Wifi isn’t that simple on Linux. Well, it is to some extent using NetworkManager under graphical environment. But in a terminal, setting up a wifi can be cumbersome. Fortunately, systemd and ArchLinux ARM has made this process a breeze through many examples sitting in /etc/network.d/examples. That being said, there’s some things that may not be clear for people using systemd for the first time so here’s how to make your wifi work.
Lucky us, Arch already made some of the work for us. Edit /etc/network.d/wireless-wpa and change the ESSID for the name of your router and the key to your WPA password.
Once done, you will be able to activate that configuration by typing (in root)
# systemctl enable "firstname.lastname@example.org" # systemctl start "netcfg@wireless-wpa"
Now your wifi should work.
There’s some magic here and it might be good to explain what’s happening with email@example.com:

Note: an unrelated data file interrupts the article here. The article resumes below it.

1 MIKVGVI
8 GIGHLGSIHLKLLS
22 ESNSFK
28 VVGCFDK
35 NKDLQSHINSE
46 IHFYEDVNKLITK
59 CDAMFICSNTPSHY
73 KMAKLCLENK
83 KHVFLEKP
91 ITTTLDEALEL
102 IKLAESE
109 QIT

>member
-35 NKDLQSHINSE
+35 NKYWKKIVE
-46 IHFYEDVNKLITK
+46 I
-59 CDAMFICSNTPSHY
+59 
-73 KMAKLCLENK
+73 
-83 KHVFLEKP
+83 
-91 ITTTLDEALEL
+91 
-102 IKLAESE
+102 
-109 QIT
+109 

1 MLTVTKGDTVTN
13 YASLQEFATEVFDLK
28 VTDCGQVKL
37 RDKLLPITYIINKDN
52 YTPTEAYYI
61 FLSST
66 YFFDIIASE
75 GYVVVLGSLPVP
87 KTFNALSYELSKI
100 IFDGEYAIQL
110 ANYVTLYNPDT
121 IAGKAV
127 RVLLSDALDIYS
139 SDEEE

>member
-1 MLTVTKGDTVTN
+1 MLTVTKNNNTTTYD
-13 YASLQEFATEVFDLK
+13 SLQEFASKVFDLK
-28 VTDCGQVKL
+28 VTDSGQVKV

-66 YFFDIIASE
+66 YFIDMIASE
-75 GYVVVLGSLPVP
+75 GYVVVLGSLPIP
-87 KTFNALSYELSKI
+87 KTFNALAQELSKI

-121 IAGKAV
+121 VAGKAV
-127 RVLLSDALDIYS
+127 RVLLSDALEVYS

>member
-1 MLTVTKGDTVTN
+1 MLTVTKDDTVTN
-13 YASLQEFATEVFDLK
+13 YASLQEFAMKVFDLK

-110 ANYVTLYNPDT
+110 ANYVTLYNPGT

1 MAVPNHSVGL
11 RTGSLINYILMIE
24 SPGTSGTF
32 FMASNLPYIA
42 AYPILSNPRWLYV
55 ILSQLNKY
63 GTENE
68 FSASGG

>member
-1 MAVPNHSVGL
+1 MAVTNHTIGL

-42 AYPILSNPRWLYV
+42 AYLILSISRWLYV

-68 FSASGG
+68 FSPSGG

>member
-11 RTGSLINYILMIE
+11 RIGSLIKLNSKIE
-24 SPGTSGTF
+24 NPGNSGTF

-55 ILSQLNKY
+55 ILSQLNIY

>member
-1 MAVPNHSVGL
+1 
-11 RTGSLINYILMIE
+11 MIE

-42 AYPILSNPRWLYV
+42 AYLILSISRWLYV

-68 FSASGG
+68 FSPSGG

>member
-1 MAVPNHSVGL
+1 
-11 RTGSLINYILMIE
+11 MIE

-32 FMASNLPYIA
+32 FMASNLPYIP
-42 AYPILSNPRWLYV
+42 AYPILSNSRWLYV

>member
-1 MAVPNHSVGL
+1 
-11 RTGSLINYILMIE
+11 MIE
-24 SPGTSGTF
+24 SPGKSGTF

In /usr/lib/systemd/system, there’s a file name netcfg@.service. This file is a wrapper. So when you call systemctl enable “firstname.lastname@example.org” netcfg@.service is called and in return will use /etc/network.d/whatever_is_after_@.
So once your wifi works, it’s a good idea to disable your ethernet. If you don’t it won’t change much except that every time you boot you will have an error message from systemd saying email@example.com failed. False negative is more than useless: it makes any other important error message less important because you will be used to seeing error at boot time.
To get rid of ethernet service we do the opposite of enabling the wifi. In /etc/network.d/ there is a file name ethernet-eth0. So doing the exact opposite:
# systemctl disable "firstname.lastname@example.org" # systemcdl stop "netcfg@ethernet-eth0"
The last line is only useful if ethernet was connected. Voilà!
If you reboot, you won’t see an error about ethernet and you will see a message saying that your wifi was successfully connected to your home network.